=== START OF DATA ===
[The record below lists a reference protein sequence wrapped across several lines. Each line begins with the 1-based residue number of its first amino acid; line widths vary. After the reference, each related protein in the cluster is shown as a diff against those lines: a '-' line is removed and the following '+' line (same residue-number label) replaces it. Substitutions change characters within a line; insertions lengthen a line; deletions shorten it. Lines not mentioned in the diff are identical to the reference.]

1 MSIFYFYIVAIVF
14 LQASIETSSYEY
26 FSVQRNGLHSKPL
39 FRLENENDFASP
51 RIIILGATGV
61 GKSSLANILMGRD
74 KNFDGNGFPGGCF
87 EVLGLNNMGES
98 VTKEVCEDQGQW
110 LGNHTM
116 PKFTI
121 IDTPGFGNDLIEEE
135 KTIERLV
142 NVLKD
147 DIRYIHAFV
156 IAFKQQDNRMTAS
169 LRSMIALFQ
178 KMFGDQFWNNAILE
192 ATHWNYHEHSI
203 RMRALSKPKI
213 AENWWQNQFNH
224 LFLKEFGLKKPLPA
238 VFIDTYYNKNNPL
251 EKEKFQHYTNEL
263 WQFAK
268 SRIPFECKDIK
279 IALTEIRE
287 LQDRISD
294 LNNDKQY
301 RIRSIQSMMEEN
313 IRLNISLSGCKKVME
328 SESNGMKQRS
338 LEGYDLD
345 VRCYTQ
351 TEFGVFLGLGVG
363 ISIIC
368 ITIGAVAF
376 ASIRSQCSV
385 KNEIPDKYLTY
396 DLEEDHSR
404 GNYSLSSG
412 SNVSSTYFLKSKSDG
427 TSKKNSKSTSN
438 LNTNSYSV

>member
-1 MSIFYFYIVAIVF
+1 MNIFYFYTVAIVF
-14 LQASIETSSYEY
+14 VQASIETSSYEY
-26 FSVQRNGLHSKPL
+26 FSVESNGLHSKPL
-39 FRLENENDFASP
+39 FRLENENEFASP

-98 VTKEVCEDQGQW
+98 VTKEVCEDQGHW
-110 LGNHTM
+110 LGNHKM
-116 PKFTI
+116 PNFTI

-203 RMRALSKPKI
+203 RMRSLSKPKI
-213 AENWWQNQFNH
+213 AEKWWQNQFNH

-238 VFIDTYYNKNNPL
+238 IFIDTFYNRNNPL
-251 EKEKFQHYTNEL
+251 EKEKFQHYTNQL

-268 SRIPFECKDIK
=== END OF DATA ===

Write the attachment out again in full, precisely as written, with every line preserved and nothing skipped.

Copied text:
[The record below lists a reference protein sequence wrapped across several lines. Each line begins with the 1-based residue number of its first amino acid; line widths vary. After the reference, each related protein in the cluster is shown as a diff against those lines: a '-' line is removed and the following '+' line (same residue-number label) replaces it. Substitutions change characters within a line; insertions lengthen a line; deletions shorten it. Lines not mentioned in the diff are identical to the reference.]

1 MSIFYFYIVAIVF
14 LQASIETSSYEY
26 FSVQRNGLHSKPL
39 FRLENENDFASP
51 RIIILGATGV
61 GKSSLANILMGRD
74 KNFDGNGFPGGCF
87 EVLGLNNMGES
98 VTKEVCEDQGQW
110 LGNHTM
116 PKFTI
121 IDTPGFGNDLIEEE
135 KTIERLV
142 NVLKD
147 DIRYIHAFV
156 IAFKQQDNRMTAS
169 LRSMIALFQ
178 KMFGDQFWNNAILE
192 ATHWNYHEHSI
203 RMRALSKPKI
213 AENWWQNQFNH
224 LFLKEFGLKKPLPA
238 VFIDTYYNKNNPL
251 EKEKFQHYTNEL
263 WQFAK
268 SRIPFECKDIK
279 IALTEIRE
287 LQDRISD
294 LNNDKQY
301 RIRSIQSMMEEN
313 IRLNISLSGCKKVME
328 SESNGMKQRS
338 LEGYDLD
345 VRCYTQ
351 TEFGVFLGLGVG
363 ISIIC
368 ITIGAVAF
376 ASIRSQCSV
385 KNEIPDKYLTY
396 DLEEDHSR
404 GNYSLSSG
412 SNVSSTYFLKSKSDG
427 TSKKNSKSTSN
438 LNTNSYSV

>member
-1 MSIFYFYIVAIVF
+1 MNIFYFYTVAIVF
-14 LQASIETSSYEY
+14 VQASIETSSYEY
-26 FSVQRNGLHSKPL
+26 FSVESNGLHSKPL
-39 FRLENENDFASP
+39 FRLENENEFASP

-98 VTKEVCEDQGQW
+98 VTKEVCEDQGHW
-110 LGNHTM
+110 LGNHKM
-116 PKFTI
+116 PNFTI

-203 RMRALSKPKI
+203 RMRSLSKPKI
-213 AENWWQNQFNH
+213 AEKWWQNQFNH

-238 VFIDTYYNKNNPL
+238 IFIDTFYNRNNPL
-251 EKEKFQHYTNEL
+251 EKEKFQHYTNQL

-268 SRIPFECKDIK